Bond markets remain upbeat
The US bond market continued to rebound as trade tensions and the limited appreciation in equity markets pushed demand for bonds higher, depressing the bond yields for a second consecutive week. Bond investors seem to be questioning the US Fed’s enthusiasm for higher rates as bond yields continued to retreat. There weren’t any major market-moving economic data releases last week, which could have led to the fall in bond yields. The spread between the US two-year and ten-year bonds narrowed to 34 basis points, which led to a further flattening of the yield curve in the previous week. The Vanguard Total Bond Market (BND) ETF, which tracks the performance of the bond markets, was up 0.05% for the week ending June 22 and closed at 79.0.
Bond market performance and speculator positions
For the week ending June 22, the ten-year (IEF) yield closed at 2.9%, depreciating by three basis points. The two-year yield (SHY) closed at 2.5%, down by one basis point, and the longer-term 30-year yield (TLT) closed at 3.0%, down by one basis point.
According to the latest commitment of traders report, released on June 22 by the Chicago Futures Trading Commission, speculator short positions on the ten-year Treasury futures increased last week. The total net bearish positions as of Tuesday, June 19, rose by 23,469 contracts from 335,994 contracts to 359,463 contracts.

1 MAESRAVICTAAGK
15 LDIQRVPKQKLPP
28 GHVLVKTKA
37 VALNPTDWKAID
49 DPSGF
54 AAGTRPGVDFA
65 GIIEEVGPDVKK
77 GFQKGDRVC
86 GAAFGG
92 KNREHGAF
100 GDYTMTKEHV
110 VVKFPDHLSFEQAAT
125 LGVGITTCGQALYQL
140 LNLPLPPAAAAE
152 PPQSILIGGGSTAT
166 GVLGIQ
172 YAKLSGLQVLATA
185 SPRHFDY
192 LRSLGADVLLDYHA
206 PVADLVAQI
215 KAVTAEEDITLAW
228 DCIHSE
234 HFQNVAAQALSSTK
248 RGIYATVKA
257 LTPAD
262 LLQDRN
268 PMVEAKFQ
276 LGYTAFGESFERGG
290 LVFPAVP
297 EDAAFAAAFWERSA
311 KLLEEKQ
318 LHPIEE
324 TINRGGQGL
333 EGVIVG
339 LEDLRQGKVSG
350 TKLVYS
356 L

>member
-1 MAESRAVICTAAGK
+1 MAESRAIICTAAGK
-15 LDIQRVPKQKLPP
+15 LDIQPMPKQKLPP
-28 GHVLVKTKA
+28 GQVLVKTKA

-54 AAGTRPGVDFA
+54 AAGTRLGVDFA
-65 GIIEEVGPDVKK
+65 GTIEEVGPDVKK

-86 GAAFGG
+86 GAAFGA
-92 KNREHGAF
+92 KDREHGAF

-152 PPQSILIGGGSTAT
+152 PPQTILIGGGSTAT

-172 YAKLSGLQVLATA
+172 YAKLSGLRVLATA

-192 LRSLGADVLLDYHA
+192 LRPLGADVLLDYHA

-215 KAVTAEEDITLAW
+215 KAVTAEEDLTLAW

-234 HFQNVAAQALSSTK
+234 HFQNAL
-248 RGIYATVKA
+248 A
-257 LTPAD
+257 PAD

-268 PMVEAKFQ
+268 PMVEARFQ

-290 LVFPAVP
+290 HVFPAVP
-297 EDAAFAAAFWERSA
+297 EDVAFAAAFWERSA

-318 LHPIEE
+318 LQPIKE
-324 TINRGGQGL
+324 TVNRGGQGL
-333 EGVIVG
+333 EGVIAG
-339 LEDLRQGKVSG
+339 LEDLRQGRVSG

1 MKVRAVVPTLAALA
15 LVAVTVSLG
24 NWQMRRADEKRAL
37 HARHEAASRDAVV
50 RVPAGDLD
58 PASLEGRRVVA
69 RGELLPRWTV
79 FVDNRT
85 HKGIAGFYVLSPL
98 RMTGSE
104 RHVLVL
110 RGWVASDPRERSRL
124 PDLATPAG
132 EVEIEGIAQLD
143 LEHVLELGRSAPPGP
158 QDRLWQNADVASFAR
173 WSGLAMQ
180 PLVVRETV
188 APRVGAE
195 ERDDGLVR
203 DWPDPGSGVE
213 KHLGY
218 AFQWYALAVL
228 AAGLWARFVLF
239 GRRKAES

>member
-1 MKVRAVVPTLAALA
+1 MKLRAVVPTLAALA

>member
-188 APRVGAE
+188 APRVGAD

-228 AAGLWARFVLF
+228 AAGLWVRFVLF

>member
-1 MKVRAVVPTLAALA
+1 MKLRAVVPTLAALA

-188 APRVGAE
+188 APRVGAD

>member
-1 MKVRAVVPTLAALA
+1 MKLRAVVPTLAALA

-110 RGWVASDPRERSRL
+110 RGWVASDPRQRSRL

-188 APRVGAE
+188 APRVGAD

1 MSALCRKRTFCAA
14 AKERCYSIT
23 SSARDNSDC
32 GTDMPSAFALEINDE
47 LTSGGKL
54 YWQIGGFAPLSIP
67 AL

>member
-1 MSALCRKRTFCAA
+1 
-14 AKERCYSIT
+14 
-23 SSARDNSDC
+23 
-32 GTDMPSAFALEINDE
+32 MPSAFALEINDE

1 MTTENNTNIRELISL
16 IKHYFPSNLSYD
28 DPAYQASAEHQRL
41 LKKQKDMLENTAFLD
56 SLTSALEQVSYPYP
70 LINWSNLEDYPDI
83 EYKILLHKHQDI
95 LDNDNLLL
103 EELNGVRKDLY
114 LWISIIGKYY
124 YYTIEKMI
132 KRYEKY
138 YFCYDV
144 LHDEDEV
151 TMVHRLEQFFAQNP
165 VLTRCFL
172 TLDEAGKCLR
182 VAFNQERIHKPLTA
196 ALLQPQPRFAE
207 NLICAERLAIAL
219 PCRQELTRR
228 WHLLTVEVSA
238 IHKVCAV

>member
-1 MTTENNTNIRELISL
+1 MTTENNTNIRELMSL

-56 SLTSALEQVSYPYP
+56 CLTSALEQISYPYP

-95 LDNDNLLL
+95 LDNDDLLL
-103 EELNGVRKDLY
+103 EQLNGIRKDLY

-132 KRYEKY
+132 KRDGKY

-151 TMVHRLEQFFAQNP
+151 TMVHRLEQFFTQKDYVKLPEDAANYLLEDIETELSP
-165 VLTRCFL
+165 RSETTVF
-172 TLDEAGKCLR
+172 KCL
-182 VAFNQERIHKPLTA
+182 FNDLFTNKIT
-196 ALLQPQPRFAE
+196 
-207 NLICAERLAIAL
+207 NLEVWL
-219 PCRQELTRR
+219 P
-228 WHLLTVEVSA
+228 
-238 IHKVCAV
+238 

The week ahead for the bond markets
There are a few economic data releases that could impact the bond market (BSV) performance this week. Data on new home sales, personal income, and consumer sentiment could paint a strong macro picture of the US, which could instigate rate hike fears and could lead to higher yields. The chances for such a spike in yields could be wiped out if trade tensions push investors towards safe havens like bonds, which could lead to downward pressure on yields.